LIGO's detection of neutron star collision was followed up with observations by dozens of NASA's astronomical instruments

The LIGO-Virgo collaboration has announced the first ever detection of gravitational waves after the collision of two neutron stars. Previous detections of gravitational waves by the LIGO-Virgo collaboration were caused by the collision of two black holes. The announcements is one of the first in a new era of observational astronomy based on the detection of gravitational waves, ushered in by the setting up of sensitive instruments such as LIGO and Virgo.

An illustration of the hot, dense cloud of expanding debris formed just before the collision. NASA Goddard Space Flight Center/CI Lab

An illustration of the hot, dense cloud of expanding debris formed just before the collision. NASA Goddard Space Flight Center/CI Lab

The two neutron stars that collided were the remnants of supernovas, the cores of long-dead stars. The event occurred in a galaxy designated as NGC 4993, in the constellation of Hydra, about 130 million light-years away. This was the closest gamma-ray burst with a known distance observed, and what makes the event unusual is that the burst was very faint. Apart from the gamma-ray burst, there was also a rarely seen flare up known as the kilonova.

The event left behind a debris field that researchers can comb through, informing scientists about the age of the universe, what kind of interactions are responsible for the forging of elements, and how matter behaves in extreme situations. This is the first time that scientists have observed light from an event that produced gravitational waves. Dozens of NASA's astronomical instruments observed the gamma-ray burst most likely to be tied to the event, as well as the aftermath of the collision, which either produced a very heavy neutron star or a very light black hole.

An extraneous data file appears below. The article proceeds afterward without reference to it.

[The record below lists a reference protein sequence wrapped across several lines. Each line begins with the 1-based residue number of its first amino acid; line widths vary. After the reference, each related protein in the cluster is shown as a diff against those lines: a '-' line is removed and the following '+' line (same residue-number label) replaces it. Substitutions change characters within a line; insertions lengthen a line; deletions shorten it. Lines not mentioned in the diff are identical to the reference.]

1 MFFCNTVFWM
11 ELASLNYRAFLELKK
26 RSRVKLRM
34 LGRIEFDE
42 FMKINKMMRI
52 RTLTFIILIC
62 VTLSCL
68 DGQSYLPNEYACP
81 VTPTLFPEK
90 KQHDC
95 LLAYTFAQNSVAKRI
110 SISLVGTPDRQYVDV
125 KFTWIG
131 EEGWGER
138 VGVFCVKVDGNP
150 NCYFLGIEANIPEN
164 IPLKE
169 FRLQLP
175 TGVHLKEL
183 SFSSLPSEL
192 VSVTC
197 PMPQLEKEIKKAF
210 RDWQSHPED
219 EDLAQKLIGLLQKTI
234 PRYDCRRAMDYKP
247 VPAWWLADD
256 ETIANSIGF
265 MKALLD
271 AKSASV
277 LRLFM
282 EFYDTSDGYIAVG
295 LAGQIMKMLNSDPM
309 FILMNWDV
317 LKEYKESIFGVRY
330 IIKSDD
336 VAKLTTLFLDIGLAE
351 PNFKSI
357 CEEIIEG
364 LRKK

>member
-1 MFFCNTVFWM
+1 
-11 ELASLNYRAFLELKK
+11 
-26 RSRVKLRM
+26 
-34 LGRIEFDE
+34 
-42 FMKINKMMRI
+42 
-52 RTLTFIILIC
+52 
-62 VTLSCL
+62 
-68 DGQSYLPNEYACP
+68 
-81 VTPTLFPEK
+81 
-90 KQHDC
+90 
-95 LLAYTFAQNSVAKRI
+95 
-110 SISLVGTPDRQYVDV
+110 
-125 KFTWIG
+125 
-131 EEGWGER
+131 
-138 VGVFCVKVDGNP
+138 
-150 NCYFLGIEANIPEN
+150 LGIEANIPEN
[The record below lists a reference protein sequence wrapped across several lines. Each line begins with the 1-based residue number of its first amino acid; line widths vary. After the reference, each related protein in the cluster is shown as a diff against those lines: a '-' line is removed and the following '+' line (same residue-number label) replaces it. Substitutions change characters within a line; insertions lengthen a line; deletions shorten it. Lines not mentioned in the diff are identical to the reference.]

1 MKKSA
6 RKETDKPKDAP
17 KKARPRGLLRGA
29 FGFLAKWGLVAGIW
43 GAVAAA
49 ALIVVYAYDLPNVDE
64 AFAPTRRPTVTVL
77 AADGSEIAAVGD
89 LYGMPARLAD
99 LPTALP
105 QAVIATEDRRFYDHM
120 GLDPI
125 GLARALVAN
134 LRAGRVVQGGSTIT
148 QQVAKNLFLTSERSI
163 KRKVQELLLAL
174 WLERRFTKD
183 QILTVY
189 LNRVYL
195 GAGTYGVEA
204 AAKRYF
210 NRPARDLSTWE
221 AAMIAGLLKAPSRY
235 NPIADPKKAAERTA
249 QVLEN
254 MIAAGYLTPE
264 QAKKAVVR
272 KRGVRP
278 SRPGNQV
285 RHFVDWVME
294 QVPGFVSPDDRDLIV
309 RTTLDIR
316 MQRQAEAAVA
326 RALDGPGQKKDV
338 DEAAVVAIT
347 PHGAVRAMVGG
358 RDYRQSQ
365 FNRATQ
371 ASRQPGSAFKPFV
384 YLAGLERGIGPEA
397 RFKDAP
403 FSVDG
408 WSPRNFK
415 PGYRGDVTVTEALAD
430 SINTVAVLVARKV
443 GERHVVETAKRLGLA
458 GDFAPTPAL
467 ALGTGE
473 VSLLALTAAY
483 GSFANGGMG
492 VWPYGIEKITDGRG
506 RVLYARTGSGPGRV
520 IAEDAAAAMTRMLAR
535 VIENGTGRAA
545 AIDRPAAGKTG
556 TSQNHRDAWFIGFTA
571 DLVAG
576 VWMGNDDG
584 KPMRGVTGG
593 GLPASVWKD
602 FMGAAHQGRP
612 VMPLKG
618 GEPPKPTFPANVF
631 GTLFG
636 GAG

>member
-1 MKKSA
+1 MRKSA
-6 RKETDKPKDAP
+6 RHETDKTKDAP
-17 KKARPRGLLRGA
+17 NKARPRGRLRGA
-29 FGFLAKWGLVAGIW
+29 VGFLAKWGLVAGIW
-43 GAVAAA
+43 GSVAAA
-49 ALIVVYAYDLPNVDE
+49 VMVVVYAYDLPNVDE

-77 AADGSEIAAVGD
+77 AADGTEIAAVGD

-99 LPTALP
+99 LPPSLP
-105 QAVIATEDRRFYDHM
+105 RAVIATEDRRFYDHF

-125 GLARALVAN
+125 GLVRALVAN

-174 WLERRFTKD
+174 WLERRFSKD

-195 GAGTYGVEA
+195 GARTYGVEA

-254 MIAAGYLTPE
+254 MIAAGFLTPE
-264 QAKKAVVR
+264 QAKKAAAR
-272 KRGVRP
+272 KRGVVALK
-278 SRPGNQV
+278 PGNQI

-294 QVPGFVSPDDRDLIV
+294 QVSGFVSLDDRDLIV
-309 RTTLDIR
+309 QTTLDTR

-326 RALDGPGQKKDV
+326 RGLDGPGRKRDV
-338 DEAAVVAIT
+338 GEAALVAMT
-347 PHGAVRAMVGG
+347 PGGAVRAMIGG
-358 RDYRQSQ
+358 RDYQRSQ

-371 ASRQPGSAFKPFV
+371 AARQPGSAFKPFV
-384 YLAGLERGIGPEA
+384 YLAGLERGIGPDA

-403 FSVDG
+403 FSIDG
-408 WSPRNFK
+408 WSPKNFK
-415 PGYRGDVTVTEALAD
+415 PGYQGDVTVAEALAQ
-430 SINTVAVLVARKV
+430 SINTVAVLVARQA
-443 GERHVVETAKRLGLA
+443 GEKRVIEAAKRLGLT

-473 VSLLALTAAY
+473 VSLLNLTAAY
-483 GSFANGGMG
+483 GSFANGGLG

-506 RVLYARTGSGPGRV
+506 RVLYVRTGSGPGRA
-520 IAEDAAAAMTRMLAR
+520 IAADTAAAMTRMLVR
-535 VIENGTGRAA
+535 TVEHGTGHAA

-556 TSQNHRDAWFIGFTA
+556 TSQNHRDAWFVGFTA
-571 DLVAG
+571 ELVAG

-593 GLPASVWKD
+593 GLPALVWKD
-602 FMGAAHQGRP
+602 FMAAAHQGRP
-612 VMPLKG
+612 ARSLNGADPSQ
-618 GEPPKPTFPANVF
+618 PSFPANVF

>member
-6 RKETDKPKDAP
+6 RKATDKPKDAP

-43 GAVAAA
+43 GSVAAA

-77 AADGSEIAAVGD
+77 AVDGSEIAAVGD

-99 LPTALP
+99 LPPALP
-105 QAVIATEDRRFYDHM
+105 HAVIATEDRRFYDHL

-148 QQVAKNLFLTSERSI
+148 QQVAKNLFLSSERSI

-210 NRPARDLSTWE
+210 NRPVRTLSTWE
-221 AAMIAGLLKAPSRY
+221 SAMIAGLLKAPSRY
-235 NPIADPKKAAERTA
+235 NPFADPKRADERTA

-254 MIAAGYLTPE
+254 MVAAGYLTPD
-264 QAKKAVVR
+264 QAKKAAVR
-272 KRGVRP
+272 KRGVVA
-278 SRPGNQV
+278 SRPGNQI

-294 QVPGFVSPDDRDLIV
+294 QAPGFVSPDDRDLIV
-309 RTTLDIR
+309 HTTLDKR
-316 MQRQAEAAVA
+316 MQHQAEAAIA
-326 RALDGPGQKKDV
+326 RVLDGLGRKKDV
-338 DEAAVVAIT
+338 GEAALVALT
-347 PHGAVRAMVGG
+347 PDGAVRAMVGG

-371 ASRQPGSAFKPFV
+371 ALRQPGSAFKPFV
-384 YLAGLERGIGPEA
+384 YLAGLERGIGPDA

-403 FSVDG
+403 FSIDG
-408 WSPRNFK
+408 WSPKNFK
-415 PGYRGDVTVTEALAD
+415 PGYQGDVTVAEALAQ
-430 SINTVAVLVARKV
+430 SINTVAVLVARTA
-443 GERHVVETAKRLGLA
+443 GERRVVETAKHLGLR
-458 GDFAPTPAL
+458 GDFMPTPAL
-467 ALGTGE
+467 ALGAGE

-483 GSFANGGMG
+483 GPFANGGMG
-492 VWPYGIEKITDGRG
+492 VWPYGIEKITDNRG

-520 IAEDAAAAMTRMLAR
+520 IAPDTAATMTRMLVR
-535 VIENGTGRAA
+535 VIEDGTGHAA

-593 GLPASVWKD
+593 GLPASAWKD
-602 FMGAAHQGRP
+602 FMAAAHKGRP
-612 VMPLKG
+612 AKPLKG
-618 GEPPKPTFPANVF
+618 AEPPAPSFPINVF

NASA's Fermi gamma-ray telescope, Swift, Hubble, Chandra X-ray telescope, Spitzer and several ground-based observatories captured the event. The Fermi Gamma-ray telescope detected a short gamma-ray burst on 17 August, which was reported to astronomers around the world. The scheduled observation campaigns of observatories around the world were interrupted so that the instruments could be used to observe the event.

Paul Hertz, director of NASA’s Astrophysics Division says, "This is extremely exciting science. Now, for the first time, we've seen light and gravitational waves produced by the same event. The detection of a gravitational wave source’s light has revealed details of the event that cannot be determined from gravitational waves alone. The multiplier effect of study with many observatories is incredible."

The Kilonova observed by the Hubble Space Telescope. Image: NASA/CXC/E. Troja

The Kilonova observed by the Hubble Space Telescope. Image: NASA/CXC/E. Troja

The Swift, Hubble and Spitzer telescope started observing the kilonova to probe the composition of the debris field. The Swift mission found a rapidly fading source of ultraviolet light, which scientists had not expected. The light probably came from a short-lived debris disc that caused the short gamma-ray burst. The Chandra X-ray telescope scanned the source for X-rays, usually associated with short

The Chandra X-ray telescope scanned the source for X-rays, usually associated with short gamma-ray bursts. Again, the scientists were surprised as no X-rays were observed. The observatory detected X-rays nine days after the detection of the gravitational waves. The neutron stars emitted jets of material, and the X-rays were detected as the jets turned towards the Earth.

The Hubble Space Telescope observed the event in the infrared frequencies. There were no surprises here, and the infrared spectrum matched the expectations of the scientists. The observations from Hubble confirmed that the light sources were tied to the event detected by the gravitational waves, as the infrared signature matched the predictions of what the merger of two neutron stars would look like.

Spitzer trails behind the Earth and has the unique opportunity of continuing to observe the event after the sun moved too close to the NGC 4993 galaxy for other telescopes to observe the source. It was the last to join the party, but can inform scientists about the composition of the debris field. A collision of neutron stars is believed to lead to the formation of elements heavier than iron, such as silver, gold and platinum. More than 1,000 earth masses of gold and platinum are predicted to be produced by the event. The observations from Spitzer will reveal the quantities of heavy elements formed.


Published Date: Oct 17, 2017 09:06 am | Updated Date: Oct 17, 2017 09:08 am